The Changing Face of Drug Discovery: New Approaches, New Skills and New Technologies

Sponsored by: Thomson Reuters

Focused on:

    Date: 19 July


    Time: 3PM London / 10AM New York

    The new approaches, new skills and new technologies needed in today’s drug discovery environment

    Increased pipeline attrition coupled to increased R&D spending means that drug discovery within Pharmaceutical companies is becoming ever more expensive and increasingly unproductive. The current late-stage failure rate is unsustainable: Many drugs that have passed stringent early-stage safety tests fail from a lack of efficacy in Phase II/III. In light of this, Pharmaceutical companies are looking to target novel R&D strategies to maximize the value of R&D assets.

    While there have been many constants in drug discovery over the last ten years, there have been significant changes too. Translational Research and recent Quantitative Systems Pharmacology approaches have gained in popularity by offering potential solutions to the challenges faced.

    In this webinar we explore potential strategies that can be used by Pharmaceutical companies to enhance their pipeline value and increase success rates. We discuss drug discovery attrition and is it influenced as much by how we conduct pre-clinical drug discovery as by the clinical phase. What are the low hanging fruit targets and, if current pre-clinical drug discovery is flawed, how do we improve the balance of approaches?

    Join two of the most influential opinion leaders in the industry today, to discuss the key challenges and how new approaches, new skills and new technologies have the potential to overcome today’s obstacles and have your chance to put questions to them.

    Register now.

    Presented by

    Dr. Christopher Lipinski,

    Scientific Advisor to Melior Discovery , Exton PA.

    Dr. Christopher Lipinski, is one of the key figures in the Industry, having spent 32 years at Pfizer rising to Senior Research Fellow (Pfizer's highest scientific position) before retiring in 2002. Over the course of his distinguished career he has authored over 265 publications and invited presentations and has 18 issued US patents. Since its publication in 1997, The Lipinski rule of five has been a critical filter for drug development programs. He has received numerous awards and citations notable ones including Member of the ACS “Medicinal Chemistry Hall of Fame” SBS Achievement Award winner, the E. B. Hershberg Award for Important Discoveries in Medicinally Active Substances and winner of the Division of Medicinal Chemistry Award of the ACS Division of Medicinal Chemistry. He is currently Scientific Advisor to Melior Discovery a drug repurposing startup in Exton PA,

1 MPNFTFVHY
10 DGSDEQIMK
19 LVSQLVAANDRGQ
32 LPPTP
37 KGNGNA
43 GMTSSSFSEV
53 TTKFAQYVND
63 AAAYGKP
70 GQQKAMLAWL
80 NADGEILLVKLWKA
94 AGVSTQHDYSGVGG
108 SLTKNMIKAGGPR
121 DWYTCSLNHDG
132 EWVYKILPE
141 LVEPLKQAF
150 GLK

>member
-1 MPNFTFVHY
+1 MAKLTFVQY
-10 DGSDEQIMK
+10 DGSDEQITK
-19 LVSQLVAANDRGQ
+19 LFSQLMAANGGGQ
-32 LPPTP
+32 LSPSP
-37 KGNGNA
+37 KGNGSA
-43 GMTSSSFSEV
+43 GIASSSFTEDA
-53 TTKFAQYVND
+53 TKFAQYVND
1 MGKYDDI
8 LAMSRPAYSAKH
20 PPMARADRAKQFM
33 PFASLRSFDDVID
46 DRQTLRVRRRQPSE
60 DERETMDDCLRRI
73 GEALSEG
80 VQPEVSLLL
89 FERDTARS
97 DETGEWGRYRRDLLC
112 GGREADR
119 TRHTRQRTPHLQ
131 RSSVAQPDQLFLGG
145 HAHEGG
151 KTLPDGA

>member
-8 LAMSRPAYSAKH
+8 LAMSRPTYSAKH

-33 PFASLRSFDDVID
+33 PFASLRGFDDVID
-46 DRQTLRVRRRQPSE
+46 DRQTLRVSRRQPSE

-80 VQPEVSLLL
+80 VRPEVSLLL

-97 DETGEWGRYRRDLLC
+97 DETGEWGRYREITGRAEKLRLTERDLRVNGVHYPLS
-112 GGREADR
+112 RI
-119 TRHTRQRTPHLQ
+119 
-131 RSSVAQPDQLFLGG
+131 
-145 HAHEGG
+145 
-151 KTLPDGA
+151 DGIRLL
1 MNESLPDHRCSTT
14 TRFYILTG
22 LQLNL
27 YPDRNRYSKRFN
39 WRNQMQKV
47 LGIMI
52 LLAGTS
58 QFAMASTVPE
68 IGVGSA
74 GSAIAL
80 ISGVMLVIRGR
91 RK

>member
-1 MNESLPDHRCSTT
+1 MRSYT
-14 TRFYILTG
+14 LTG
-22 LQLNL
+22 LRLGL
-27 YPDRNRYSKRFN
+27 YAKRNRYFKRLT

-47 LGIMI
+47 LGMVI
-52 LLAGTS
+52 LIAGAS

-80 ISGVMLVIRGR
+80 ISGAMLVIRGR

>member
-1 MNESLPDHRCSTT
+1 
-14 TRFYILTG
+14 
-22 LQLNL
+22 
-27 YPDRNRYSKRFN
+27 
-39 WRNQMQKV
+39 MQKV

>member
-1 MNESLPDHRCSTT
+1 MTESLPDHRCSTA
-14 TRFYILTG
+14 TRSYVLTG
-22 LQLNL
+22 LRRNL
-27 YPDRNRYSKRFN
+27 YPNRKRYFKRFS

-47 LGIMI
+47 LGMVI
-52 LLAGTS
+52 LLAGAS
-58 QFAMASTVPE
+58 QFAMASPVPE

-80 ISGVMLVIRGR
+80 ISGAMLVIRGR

Professor Andrew L. Hopkins DPhil FRSC FSB,

    Prof. of Medicinal Informatics & SULSA Research Prof. of Translational Biology. University of Dundee

    Professor Hopkins is specializes in the fields of chemoinformatics, chemogenomics and drug discovery with a focus on developing novel informatics and experimental methods to enable new, more effective, ways of conducting drug discovery. He spent ten years in the pharmaceutical industry prior to moving to academia and is well known globally having authored some of the highest cited papers in the field of Pharmacology published in the past decade. In recent years Andrew has received a number of prestigious awards including: Fellow of the Society of Biology (2011) The 3rd Capps Green Zomaya Award in Medicinal or Computational Chemistry (2008) and Corwin Hansch Award (2007).

    Dr Nicola Marlin,

    Product Manager at Thomson Reuters

    Nicola Marlin has been working within drug discovery and development for over ten years, and has held positions in both Pharma and the Biotech industry, working within the Europe and the Middle East. She has been with Thomson Reuters Scientific for 2.5 years, working in Product Management and acting as an ambassador for our Chemistry information. She has a Ph.D. in Chemistry from Imperial College London and is a Chartered Chemist (Member of the Royal Society of Chemistry).

    Key Learning Objectives

    • Is drug discovery attrition influenced as much by how we conduct pre-clinical drug discovery as by the clinical phase
    • What novel strategies can maximise revenue, reduce cost and mitigate risk in drug R & D
    • How do we balance the emerging technologies and techniques to reduce failure rates
    • What are the low hanging fruit targets


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